Your wish to use Journey Builder to send an offer only to contacts who have made a purchase of $100 or above. Like a little show of appreciation.
You have three possible scenarios. Each of which falls increasingly higher on the embarrassment scale.
A contact makes one purchase through the mobile app for above $100. – One to One.
A contact makes multiple purchases through multiple channels above $100 – One to Many.
Many contacts make multiple purchases above $100. Through multiple channels. – Many to Many.
In the One-to-One relationship, a single contact data enters the journey once, and is eligible for the offer. No problems so far. Since One-to-Many contacts make multiple purchases on multiple channels, the same contact data enters the journey via multiple entry sources. Now you risk sending the same offer, to the same contact, multiple times. Oops!
In the Many-to-Many relationship, multiple contact data enters the journey through multiple sources. This again sends the same offer multiple times to many customers.
All this obviously leads to unwanted processing and delay.
5 Reasons for poor understanding and use of Salesforce Journey Builder’s controls and interfaces
#1: Using Journey Builder as a segmentation tool
Journey Builder has a panel called Control Flows. This is where you put in the logic that decides the paths your journey takes.
Decision Split is one such control. It's used to create separate journey paths based on common data attributes. Decision Split can be used to segment your entire customer data. But Decision Split is NOT a segmentation tool. Using it as a segmentation tool is a BIG NO. If you use Decision Split at the start of a journey for large-scale data segmentation, Journey builder is guaranteed to stagger.
#2: Not using the correct control logic
Marketers tend to get creative by using multiple controls to orchestrate a journey when just one would do the job. And then they wring their hands, wondering why Journey Builder is crawling.
#3: Personalizing journeys when it adds little or no value
Journey Builder has the capability to run personalized content on multiple channels. All emails, SMS, and push notifications sent using the Activity Panel can be personalized by adding dynamic content and images.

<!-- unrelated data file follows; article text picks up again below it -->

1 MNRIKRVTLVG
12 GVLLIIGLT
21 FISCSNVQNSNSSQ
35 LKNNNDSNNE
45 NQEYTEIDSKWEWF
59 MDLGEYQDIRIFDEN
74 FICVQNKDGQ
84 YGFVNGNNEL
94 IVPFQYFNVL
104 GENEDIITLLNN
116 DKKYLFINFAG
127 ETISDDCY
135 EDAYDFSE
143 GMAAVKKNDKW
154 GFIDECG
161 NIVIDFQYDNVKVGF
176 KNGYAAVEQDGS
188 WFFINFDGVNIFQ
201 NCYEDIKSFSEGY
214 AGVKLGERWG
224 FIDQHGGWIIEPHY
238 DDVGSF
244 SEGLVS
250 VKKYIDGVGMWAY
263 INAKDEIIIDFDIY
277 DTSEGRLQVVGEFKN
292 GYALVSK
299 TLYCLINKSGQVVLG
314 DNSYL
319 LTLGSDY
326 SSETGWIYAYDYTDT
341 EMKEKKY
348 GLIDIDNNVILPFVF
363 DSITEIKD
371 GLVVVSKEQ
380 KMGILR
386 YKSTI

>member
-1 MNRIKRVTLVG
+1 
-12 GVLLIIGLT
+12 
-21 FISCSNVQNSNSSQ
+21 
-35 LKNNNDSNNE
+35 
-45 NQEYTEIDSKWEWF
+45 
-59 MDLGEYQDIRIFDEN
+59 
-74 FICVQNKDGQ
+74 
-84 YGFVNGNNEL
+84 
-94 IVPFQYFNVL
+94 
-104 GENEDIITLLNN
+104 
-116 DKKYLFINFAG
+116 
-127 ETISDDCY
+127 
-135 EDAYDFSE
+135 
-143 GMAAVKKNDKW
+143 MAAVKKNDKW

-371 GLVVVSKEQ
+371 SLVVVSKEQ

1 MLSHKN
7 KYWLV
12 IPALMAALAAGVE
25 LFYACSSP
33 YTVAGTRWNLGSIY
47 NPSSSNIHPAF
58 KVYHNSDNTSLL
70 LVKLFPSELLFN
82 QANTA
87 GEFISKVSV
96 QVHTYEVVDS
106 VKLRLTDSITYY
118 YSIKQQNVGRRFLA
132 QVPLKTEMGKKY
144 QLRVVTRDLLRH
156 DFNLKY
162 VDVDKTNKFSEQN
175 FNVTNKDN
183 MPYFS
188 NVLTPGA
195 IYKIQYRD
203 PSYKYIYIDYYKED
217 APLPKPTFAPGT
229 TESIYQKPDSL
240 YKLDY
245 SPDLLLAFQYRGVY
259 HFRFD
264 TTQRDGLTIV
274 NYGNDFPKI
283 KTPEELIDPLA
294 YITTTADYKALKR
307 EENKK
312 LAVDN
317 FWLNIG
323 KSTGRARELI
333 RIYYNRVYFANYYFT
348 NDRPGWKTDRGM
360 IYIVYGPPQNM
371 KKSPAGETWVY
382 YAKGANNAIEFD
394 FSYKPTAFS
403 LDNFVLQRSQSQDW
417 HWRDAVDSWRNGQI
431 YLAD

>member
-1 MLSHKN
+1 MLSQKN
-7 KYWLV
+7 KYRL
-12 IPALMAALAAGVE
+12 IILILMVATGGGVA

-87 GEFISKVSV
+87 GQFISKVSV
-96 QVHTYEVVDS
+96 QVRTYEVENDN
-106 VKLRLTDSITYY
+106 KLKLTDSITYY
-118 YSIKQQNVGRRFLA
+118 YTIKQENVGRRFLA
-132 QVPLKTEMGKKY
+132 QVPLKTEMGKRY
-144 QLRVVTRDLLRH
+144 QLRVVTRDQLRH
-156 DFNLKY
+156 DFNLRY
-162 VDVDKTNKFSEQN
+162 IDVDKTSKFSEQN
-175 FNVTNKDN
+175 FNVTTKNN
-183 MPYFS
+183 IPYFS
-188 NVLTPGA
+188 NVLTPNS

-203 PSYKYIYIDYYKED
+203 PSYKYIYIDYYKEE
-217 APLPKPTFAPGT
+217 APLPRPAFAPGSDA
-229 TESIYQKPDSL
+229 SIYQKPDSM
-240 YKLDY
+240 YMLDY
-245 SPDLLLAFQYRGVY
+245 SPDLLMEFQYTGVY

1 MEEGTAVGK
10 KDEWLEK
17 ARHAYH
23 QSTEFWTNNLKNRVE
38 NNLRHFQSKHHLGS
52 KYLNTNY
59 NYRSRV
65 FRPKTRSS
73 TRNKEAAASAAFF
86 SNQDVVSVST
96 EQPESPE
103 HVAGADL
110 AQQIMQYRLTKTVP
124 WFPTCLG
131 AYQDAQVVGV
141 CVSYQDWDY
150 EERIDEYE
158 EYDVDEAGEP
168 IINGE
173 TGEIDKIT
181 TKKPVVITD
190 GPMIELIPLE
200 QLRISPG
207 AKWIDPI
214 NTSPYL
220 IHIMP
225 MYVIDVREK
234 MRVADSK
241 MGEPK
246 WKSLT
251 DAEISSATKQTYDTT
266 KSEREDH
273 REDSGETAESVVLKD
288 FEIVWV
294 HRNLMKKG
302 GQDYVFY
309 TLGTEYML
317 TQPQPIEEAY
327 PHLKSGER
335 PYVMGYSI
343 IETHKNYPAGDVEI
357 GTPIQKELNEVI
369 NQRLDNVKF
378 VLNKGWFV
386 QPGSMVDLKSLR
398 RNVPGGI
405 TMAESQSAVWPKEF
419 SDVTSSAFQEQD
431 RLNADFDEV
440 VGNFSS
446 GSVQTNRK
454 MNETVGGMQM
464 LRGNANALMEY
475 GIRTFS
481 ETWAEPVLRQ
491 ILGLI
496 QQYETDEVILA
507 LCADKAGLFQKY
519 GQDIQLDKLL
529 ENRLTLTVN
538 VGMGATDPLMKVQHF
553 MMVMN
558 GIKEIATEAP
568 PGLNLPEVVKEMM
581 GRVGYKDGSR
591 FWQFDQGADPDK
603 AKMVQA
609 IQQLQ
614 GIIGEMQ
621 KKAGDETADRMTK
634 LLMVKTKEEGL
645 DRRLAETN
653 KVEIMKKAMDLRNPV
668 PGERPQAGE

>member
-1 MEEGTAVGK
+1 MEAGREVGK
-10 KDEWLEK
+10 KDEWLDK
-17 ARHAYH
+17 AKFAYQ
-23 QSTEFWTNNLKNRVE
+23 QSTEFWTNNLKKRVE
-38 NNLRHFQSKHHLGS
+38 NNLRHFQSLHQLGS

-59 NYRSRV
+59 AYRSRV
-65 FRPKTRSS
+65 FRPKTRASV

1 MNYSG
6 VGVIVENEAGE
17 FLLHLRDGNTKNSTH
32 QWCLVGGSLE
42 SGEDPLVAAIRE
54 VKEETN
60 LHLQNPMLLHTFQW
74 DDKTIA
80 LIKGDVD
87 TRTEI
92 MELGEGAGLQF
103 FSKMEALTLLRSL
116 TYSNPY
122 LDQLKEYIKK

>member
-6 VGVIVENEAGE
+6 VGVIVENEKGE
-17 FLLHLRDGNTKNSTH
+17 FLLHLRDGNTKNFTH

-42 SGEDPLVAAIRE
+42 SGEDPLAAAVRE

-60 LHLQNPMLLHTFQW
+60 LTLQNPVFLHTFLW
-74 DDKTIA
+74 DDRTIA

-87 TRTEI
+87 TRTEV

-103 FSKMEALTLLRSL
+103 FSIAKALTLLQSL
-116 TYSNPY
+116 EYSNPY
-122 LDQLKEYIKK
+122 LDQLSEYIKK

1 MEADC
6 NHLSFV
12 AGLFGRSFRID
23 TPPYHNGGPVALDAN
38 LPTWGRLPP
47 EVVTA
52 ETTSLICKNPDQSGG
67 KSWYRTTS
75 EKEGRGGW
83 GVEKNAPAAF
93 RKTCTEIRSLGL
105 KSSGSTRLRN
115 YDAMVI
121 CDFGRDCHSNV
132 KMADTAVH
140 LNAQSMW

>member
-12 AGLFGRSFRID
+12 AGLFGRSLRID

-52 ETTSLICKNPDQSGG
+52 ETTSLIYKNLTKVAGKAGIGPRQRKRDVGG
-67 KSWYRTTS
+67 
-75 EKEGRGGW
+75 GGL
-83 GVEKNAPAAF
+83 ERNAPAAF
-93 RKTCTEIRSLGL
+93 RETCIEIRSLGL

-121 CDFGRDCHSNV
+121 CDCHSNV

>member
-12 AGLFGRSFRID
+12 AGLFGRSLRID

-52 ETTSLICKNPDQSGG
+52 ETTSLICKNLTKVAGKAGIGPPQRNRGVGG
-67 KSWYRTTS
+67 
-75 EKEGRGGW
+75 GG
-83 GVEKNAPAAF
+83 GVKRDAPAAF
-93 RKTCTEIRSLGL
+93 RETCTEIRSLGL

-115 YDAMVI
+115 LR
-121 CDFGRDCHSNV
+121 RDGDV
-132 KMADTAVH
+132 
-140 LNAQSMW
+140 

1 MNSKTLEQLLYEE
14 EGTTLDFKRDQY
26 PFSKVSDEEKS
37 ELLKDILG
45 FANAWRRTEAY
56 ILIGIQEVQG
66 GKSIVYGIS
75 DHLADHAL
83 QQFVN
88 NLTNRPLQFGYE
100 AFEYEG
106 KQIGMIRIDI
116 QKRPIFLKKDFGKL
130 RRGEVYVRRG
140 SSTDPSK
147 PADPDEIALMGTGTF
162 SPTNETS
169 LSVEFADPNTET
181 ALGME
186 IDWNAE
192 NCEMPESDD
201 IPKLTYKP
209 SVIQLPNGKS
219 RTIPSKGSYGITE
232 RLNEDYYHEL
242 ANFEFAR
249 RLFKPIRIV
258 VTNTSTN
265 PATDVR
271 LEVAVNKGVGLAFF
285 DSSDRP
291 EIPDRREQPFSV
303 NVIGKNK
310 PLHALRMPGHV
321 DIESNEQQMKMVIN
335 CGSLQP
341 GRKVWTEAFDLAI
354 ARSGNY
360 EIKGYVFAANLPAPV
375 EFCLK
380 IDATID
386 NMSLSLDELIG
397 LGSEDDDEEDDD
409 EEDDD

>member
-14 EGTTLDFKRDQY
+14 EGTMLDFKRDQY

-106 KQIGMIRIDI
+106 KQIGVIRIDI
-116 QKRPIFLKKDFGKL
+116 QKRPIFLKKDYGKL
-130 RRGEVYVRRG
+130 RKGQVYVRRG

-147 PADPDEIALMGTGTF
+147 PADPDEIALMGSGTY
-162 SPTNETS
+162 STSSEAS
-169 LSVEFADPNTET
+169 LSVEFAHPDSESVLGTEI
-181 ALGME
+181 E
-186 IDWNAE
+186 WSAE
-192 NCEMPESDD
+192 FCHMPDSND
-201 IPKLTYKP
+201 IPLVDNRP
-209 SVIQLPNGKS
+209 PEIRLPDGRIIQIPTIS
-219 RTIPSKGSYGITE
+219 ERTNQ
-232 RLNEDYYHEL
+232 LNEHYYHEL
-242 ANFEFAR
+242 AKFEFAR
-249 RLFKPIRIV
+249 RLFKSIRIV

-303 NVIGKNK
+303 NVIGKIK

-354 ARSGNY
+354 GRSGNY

Up to a point, beyond this, the quantum of personalized content tends to slow Journey Builder down. There is too much personalized content, and Journey Builder is processing all personalization requests for every contact entering the journey. And we are not even talking about the limitations of the messaging channel.
#4: Building journeys without understanding processing time
This is a biggie. Consider a multi-step journey. Whose path goes through various channels. Each with many controls and activities. Each has their own processing speed.
If your expectations of the processing time are not matched by the time taken by the individual stages, you are likely to think Journey Builder is slow.
#5: The same instance is used by multiple departments
Initially, you’d buy a Marketing Cloud and use it across multiple business units. It is understandable and sensible. Journey Builder supports the multi-tenant model.
But as your business scales up, every business unit will have its own journeys to be run on priority. Before you know it, multiple journeys from every business unit are running on one single Journey Builder installation. And when things slow to a crawl, everyone is blaming the other. And work is behind schedule.